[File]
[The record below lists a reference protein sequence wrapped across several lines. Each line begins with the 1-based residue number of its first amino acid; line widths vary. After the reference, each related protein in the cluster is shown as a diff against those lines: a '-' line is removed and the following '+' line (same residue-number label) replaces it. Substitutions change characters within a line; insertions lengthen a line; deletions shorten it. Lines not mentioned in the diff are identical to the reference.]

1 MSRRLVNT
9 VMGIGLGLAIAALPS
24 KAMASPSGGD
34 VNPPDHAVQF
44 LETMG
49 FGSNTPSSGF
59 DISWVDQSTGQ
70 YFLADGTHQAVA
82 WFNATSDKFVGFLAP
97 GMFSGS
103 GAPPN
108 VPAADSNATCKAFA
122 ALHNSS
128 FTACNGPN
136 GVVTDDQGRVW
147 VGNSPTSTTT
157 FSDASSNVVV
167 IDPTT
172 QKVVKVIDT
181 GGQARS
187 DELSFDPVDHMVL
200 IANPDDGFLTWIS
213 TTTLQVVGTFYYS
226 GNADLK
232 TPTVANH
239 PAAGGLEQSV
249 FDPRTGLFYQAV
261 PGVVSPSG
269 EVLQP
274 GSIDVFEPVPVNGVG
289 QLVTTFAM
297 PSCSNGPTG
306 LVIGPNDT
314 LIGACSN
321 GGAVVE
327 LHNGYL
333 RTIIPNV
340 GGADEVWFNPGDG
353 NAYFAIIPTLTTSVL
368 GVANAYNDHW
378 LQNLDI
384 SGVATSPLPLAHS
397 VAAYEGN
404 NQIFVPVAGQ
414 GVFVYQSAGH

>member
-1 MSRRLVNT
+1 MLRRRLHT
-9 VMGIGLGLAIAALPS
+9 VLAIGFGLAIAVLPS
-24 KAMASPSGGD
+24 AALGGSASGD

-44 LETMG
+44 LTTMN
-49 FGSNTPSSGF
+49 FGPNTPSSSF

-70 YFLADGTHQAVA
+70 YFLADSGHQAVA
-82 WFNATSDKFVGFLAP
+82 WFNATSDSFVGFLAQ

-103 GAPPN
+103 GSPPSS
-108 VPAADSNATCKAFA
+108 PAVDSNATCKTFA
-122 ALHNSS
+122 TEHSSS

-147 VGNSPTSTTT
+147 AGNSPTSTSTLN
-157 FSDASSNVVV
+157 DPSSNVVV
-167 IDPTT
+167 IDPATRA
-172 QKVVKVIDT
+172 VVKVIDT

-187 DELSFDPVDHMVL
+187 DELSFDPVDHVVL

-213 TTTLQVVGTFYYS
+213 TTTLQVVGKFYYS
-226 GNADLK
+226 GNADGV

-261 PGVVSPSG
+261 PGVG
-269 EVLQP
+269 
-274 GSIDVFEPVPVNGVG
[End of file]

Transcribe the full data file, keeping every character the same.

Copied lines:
[The record below lists a reference protein sequence wrapped across several lines. Each line begins with the 1-based residue number of its first amino acid; line widths vary. After the reference, each related protein in the cluster is shown as a diff against those lines: a '-' line is removed and the following '+' line (same residue-number label) replaces it. Substitutions change characters within a line; insertions lengthen a line; deletions shorten it. Lines not mentioned in the diff are identical to the reference.]

1 MSRRLVNT
9 VMGIGLGLAIAALPS
24 KAMASPSGGD
34 VNPPDHAVQF
44 LETMG
49 FGSNTPSSGF
59 DISWVDQSTGQ
70 YFLADGTHQAVA
82 WFNATSDKFVGFLAP
97 GMFSGS
103 GAPPN
108 VPAADSNATCKAFA
122 ALHNSS
128 FTACNGPN
136 GVVTDDQGRVW
147 VGNSPTSTTT
157 FSDASSNVVV
167 IDPTT
172 QKVVKVIDT
181 GGQARS
187 DELSFDPVDHMVL
200 IANPDDGFLTWIS
213 TTTLQVVGTFYYS
226 GNADLK
232 TPTVANH
239 PAAGGLEQSV
249 FDPRTGLFYQAV
261 PGVVSPSG
269 EVLQP
274 GSIDVFEPVPVNGVG
289 QLVTTFAM
297 PSCSNGPTG
306 LVIGPNDT
314 LIGACSN
321 GGAVVE
327 LHNGYL
333 RTIIPNV
340 GGADEVWFNPGDG
353 NAYFAIIPTLTTSVL
368 GVANAYNDHW
378 LQNLDI
384 SGVATSPLPLAHS
397 VAAYEGN
404 NQIFVPVAGQ
414 GVFVYQSAGH

>member
-1 MSRRLVNT
+1 MLRRRLHT
-9 VMGIGLGLAIAALPS
+9 VLAIGFGLAIAVLPS
-24 KAMASPSGGD
+24 AALGGSASGD

-44 LETMG
+44 LTTMN
-49 FGSNTPSSGF
+49 FGPNTPSSSF

-70 YFLADGTHQAVA
+70 YFLADSGHQAVA
-82 WFNATSDKFVGFLAP
+82 WFNATSDSFVGFLAQ

-103 GAPPN
+103 GSPPSS
-108 VPAADSNATCKAFA
+108 PAVDSNATCKTFA
-122 ALHNSS
+122 TEHSSS

-147 VGNSPTSTTT
+147 AGNSPTSTSTLN
-157 FSDASSNVVV
+157 DPSSNVVV
-167 IDPTT
+167 IDPATRA
-172 QKVVKVIDT
+172 VVKVIDT

-187 DELSFDPVDHMVL
+187 DELSFDPVDHVVL

-213 TTTLQVVGTFYYS
+213 TTTLQVVGKFYYS
-226 GNADLK
+226 GNADGV

-261 PGVVSPSG
+261 PGVG
-269 EVLQP
+269 
-274 GSIDVFEPVPVNGVG